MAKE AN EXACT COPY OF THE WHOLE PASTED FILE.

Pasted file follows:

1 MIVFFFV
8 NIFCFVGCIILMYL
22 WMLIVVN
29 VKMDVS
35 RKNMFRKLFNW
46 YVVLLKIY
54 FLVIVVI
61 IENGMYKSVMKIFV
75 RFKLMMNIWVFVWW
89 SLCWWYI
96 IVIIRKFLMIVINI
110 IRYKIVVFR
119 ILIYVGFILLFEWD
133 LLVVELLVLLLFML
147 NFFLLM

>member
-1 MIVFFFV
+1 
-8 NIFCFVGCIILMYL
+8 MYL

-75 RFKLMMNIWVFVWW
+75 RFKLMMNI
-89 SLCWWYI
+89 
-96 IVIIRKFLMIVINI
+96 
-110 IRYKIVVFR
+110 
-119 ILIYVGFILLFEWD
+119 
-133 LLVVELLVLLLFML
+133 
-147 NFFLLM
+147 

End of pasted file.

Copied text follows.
1 MIVFFFV
8 NIFCFVGCIILMYL
22 WMLIVVN
29 VKMDVS
35 RKNMFRKLFNW
46 YVVLLKIY
54 FLVIVVI
61 IENGMYKSVMKIFV
75 RFKLMMNIWVFVWW
89 SLCWWYI
96 IVIIRKFLMIVINI
110 IRYKIVVFR
119 ILIYVGFILLFEWD
133 LLVVELLVLLLFML
147 NFFLLM

>member
-1 MIVFFFV
+1 
-8 NIFCFVGCIILMYL
+8 MYL

-75 RFKLMMNIWVFVWW
+75 RFKLMMNI
-89 SLCWWYI
+89 
-96 IVIIRKFLMIVINI
+96 
-110 IRYKIVVFR
+110 
-119 ILIYVGFILLFEWD
+119 
-133 LLVVELLVLLLFML
+133 
-147 NFFLLM
+147 